Charonia tritonis

From Wikipedia, the free encyclopedia

Triton’s trumpet
A live Charonia tritonis
A shell of C. tritonis with its operculum in place in the aperture
Scientific classification Edit this classification
Domain: Eukaryota
Kingdom: Animalia
Phylum: Mollusca
Class: Gastropoda
Subclass: Caenogastropoda
Order: Littorinimorpha
Family: Charoniidae
Genus: Charonia
C. tritonis
Binomial name
Charonia tritonis

Charonia tritonis, common name the Triton's trumpet, the giant triton or [1] is a species of very large sea snail, a marine gastropod mollusc in the family Charoniidae, the tritons.[2] Reaching up to two feet (or 60 cm) in shell length this is one of the biggest mollusks in the coral reef.[3]


This species is found throughout the Indo-Pacific Oceans, Red Sea included.[3]


Two views of a shell of Charonia tritonis
An artificial or fake left-handed triton conch

Feeding habits[edit]

C. tritonis is one of the few animals to feed on the crown-of-thorns starfish, Acanthaster planci. Occasional plagues of this large and destructive starfish have killed extensive areas of coral on the Great Barrier Reef of Australia and the western Pacific reefs. The triton has been described as tearing the starfish to pieces with its file-like radula.[4]

Human use[edit]

Charonia tritonis on a 2002 Indonesia postage stamp.

The shell is well known as a decorative object, and is sometimes modified for use as a trumpet (such as the Japanese horagai, the Maldivian sangu, the Hawaiian pū (hoʻokani)[1] or the Māori pūtātara).

Much debate has occurred on whether plagues of crown-of-thorns starfish are natural or are caused by overfishing of the few organisms that can eat this starfish, including C. tritonis. In 1994, Australia proposed that C. tritonis should be put on the CITES list, thereby attempting to protect the species.[5] Because of a lack of trade data concerning this seashell, the Berne Criteria from CITES were not met, and the proposal was consequently withdrawn. While this species may be protected in Australia and other countries (such as India),[6] it can be legally traded and is found for sale in many shell shops around the world and on the internet.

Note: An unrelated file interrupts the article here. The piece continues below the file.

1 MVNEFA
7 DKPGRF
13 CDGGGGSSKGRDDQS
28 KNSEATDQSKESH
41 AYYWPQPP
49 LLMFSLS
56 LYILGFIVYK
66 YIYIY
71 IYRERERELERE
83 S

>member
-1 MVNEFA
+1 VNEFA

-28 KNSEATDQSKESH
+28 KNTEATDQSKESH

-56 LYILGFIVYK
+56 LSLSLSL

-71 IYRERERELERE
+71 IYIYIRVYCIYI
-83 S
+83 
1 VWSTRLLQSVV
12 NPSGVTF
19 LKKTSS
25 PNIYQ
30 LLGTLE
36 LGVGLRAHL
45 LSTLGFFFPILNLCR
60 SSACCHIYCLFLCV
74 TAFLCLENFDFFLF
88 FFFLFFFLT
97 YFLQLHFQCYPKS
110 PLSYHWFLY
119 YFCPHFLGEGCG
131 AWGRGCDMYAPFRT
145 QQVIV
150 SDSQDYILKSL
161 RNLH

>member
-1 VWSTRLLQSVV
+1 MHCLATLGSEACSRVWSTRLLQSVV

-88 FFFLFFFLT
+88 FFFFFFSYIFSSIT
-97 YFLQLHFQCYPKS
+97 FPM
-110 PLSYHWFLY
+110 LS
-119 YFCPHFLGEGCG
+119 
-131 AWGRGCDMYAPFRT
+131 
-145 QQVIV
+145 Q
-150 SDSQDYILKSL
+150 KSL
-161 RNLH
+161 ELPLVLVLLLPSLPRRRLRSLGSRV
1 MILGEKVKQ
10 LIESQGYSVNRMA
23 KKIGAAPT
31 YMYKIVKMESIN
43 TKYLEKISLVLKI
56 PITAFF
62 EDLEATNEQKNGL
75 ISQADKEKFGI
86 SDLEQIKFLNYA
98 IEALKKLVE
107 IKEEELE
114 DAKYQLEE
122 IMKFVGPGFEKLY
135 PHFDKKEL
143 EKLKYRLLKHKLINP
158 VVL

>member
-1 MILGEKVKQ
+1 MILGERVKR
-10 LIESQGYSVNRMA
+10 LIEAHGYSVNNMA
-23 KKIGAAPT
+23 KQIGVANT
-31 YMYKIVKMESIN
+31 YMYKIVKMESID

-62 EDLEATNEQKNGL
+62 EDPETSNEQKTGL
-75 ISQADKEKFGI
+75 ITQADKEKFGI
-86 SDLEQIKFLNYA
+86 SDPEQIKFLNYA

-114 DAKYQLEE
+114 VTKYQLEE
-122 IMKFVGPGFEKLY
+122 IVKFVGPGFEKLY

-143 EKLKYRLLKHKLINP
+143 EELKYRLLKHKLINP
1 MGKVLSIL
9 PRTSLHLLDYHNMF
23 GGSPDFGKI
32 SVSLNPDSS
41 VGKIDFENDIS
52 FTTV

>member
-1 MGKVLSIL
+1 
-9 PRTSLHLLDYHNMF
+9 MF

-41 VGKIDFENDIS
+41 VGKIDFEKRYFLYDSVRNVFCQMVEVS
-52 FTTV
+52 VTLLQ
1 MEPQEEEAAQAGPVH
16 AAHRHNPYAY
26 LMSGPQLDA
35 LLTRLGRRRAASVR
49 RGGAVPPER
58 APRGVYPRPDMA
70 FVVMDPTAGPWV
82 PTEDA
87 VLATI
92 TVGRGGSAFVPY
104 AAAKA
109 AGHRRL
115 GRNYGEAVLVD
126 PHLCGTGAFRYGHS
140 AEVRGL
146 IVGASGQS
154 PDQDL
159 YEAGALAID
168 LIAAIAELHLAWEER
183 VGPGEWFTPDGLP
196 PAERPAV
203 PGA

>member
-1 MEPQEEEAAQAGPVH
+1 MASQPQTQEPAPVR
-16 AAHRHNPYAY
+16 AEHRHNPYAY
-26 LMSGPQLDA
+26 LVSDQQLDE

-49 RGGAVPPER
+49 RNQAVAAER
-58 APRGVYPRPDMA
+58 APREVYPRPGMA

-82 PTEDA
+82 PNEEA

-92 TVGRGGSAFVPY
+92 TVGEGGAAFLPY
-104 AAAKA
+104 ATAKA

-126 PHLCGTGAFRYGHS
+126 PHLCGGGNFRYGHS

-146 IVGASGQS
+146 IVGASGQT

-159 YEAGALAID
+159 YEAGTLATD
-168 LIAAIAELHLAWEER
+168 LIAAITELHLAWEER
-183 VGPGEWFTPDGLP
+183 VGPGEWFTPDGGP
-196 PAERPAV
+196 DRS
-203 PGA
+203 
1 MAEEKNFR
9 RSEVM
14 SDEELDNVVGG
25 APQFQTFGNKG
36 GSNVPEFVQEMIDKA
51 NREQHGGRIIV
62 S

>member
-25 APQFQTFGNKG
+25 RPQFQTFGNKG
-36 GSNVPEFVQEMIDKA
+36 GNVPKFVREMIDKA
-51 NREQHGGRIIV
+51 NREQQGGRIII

1. ^ a b Mary Kawena Pukui and Samuel Hoyt Elbert (2003). "lookup of ". in Hawaiian Dictionary. Ulukau, the Hawaiian Electronic Library, University of Hawaii Press.
  2. ^ Charonia tritonis (Linnaeus, 1758). Retrieved through: World Register of Marine Species on 4 December 2018.
  3. ^ a b "Descriptions and articles about the Triton's Trumpet (Charonia tritonis) - Encyclopedia of Life". 2011-02-16. Retrieved 2014-12-07.
  4. ^ Powell, G (1979). "Stars for kings". Sea Frontiers. 25 (5): 282–285.
  5. ^ Proposal: Inclusion of the giant triton Charonia tritonis on Appendix II, CITES.
  6. ^ India Ministry of Environment and Forests Notification S.O. 665(E) Archived 2014-01-04 at the Wayback Machine. New Delhi, 11 July 2001.]


External links[edit]